I’d start each morning early, around 5am and drive to the airport in Barcelona – the next town over, where I would catch a plane to the island in time for a daily staff meeting. I’d then dash back to the airport, catch another plane to whatever town I was working on for that day – Cumana, Maturin, Ciudad Guyana, Barcelona or back to Puerta La Cruz. Ciudad Guyana was pretty far to the south, not far from the border with Guyana and Brazil, but was a “new” town with wide avenues, lots of tall apartment buildings and nice shopping. I bought a nice watch there that I still use today. It was my job to establish warehouse and office facilities in all the places so we could begin operations. My spanish was awful, but it was better than anyone else on the team, and at least I wasn’t afraid to try and use it.
Sometime late in 1996 or early 1997 it was decided that I should move back to Porlamar, the capital city on the island of Margarita – and for a few months I had a great little apartment on the 10th floor of a building that overlooked the ocean. I shared this with my friend Kelly Veleyas, and later ended up in a different place with David and Leno once again – which is where I stayed until Unitedcable decided to sell the business to Supercable and I was once again unemployed. This happened in 1998 – I believe I left Venezuela for good in late summer – just before Hugo Chavez was elected President at the end of the year.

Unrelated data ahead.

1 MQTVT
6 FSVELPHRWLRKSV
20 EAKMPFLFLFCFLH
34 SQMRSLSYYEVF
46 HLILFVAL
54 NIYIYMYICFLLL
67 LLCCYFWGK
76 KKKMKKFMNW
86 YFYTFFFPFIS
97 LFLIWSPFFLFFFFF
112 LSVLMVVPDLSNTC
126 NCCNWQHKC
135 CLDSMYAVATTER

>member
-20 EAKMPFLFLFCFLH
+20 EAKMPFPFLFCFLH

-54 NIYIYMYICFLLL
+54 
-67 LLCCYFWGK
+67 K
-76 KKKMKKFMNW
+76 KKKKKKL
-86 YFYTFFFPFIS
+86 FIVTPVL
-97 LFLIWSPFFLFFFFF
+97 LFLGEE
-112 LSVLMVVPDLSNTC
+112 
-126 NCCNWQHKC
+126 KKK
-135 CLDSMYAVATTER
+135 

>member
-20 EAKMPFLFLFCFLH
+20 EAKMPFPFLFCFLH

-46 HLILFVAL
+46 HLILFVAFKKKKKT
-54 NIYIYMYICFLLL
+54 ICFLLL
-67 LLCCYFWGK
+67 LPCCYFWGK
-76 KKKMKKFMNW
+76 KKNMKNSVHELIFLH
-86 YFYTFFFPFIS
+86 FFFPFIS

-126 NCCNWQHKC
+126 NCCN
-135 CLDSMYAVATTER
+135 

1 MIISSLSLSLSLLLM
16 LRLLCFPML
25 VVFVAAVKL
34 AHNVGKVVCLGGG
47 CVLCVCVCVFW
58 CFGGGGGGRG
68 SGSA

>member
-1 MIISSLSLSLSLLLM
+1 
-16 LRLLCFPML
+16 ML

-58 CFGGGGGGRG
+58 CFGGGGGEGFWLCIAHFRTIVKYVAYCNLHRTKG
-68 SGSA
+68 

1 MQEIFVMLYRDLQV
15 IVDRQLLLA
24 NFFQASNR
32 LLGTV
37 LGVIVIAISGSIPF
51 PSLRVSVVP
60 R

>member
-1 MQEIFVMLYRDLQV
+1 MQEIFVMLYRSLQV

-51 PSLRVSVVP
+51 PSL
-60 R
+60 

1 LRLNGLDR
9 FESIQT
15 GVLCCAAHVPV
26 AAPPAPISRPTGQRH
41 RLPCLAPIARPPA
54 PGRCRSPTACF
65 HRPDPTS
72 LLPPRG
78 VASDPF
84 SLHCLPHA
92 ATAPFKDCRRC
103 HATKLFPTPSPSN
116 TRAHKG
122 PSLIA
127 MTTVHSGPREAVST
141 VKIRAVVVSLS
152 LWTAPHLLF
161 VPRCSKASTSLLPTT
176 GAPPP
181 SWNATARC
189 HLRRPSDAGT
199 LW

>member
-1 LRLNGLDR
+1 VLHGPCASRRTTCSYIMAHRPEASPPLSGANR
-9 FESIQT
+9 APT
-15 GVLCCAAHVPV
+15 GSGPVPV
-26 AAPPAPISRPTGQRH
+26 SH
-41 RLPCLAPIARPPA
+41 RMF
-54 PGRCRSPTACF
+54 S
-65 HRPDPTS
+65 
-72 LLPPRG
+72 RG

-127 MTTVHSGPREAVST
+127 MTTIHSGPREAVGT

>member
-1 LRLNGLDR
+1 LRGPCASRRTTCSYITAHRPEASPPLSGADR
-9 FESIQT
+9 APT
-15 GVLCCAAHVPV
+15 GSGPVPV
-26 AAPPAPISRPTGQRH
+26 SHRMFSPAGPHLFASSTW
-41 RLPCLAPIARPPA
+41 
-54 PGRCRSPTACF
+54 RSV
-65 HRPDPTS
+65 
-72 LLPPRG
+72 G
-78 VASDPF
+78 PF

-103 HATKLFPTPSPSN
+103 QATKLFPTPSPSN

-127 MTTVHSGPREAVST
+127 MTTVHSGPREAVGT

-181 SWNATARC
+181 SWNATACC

My memories of Venezuela are great. I made good friends, I had a grand time – probably because I was paid in U.S. dollars and by any standard of any Venezuelan locality, was wealthy. But, the locals, no matter their status all had access to decent health care, the hospitals were staffed and had supplies, and there were markets everywhere that were stuffed with food, both imported and locally produced and no one starved.
It’s a far cry from the Venezuela I knew of the mid to late 1990’s to the cesspool it has become. Some twenty years of rule by despots who have stripped the country of all it’s resources for their own personal gain have made the day to day life of your average Venezuelan nothing but misery.
The stores have no food, there are long lines for what resources are available, and babies are dying in their mothers arms for lack of medicine and food.
Venezuela is a three hour flight southwest of Miami. It takes about the same amount of time to fly from Miami to Caracas as it does to fly from Miami to Denver or Chicago. We think of it as a far away place, but it’s only 1500 miles away – closer than our most distant coast.
I have nothing but good wishes for the people of Venezuela and I hope that they find a way to prosperity once again.